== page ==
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Objective: Superparamagnetic iron oxide (SPIO) nanoparticles have been used to label cells for in vivo monitoring by magnetic resonance imaging (MRI). The purpose of the is study was to determine tumor cell viability and toxicity after iron incorporation in vitro, and to evaluate the in vivo growth, imaging, and histopathology of magnetically labeled LX-1 human small cell lung carcinoma (SCLC) cells in a rat brain tumor model. Methods: LX-1 SCLC cells were labeled with ferumoxides (Feridex IV, 10-100 μg/ml) with or without protamine sulfate (10 μg/ml). Iron histochemistry was evaluated on fixed cells and whole cell lysates were assessed for apoptosis by Western blot analysis. Iron-labeled LX-1 SCLC cells were implanted into the right cerebral hemisphere of nude rats. Serial MRI (T1, T2, GRET2*, FLAIR) scans were obtained 6, 8-9, and 13 days after implantation. Neuropathological analysis and DAB-enhanced Perl’s stain for iron were performed after the final MRI. Results: The combination of protamine sulfate and ferumoxides gave enhanced iron staining that was detectable for 3 weeks without significant apoptotic effect as indicated by PARP cleavage. SPIO labeled LX-1 SCLC intracerebral tumors were identified at 6 days after implantation, and both the intensity and the volume of distribution of iron signal were dose dependent. Iron MR signal progressively faded by 13 days after implantation. Histochemistry localized much of the iron to the inoculation needle track and to necrotic areas within the tumor, while tumor cells showed progressively less iron labeling to the periphery of the tumor. Conclusions: Polycationic transfection agent (protamine sulfate) facilitates cellular iron loading without causing significant toxicity in vitro. This ferumoxides:protamine complex labeling technique may provide a useful tool for tracking transplanted tumor cells, particularly micrometastases that are difficult to image with conventional MRI.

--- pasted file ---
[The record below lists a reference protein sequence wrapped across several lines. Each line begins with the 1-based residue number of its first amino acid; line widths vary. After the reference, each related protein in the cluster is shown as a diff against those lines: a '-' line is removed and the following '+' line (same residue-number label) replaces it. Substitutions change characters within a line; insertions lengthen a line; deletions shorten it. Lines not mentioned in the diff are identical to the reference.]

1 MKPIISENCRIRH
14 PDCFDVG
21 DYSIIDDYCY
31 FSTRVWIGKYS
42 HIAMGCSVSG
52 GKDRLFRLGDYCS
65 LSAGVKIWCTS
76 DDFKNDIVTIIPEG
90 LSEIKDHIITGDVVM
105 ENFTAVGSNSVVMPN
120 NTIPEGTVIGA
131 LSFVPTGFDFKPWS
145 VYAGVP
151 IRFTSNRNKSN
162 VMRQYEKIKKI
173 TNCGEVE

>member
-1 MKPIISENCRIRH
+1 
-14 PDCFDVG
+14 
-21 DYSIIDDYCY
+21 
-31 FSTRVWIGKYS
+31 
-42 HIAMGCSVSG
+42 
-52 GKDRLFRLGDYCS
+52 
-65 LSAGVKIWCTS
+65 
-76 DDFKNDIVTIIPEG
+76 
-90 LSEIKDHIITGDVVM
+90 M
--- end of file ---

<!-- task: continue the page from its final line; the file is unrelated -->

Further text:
[Proc Amer Assoc Cancer Res, Volume 46, 2005]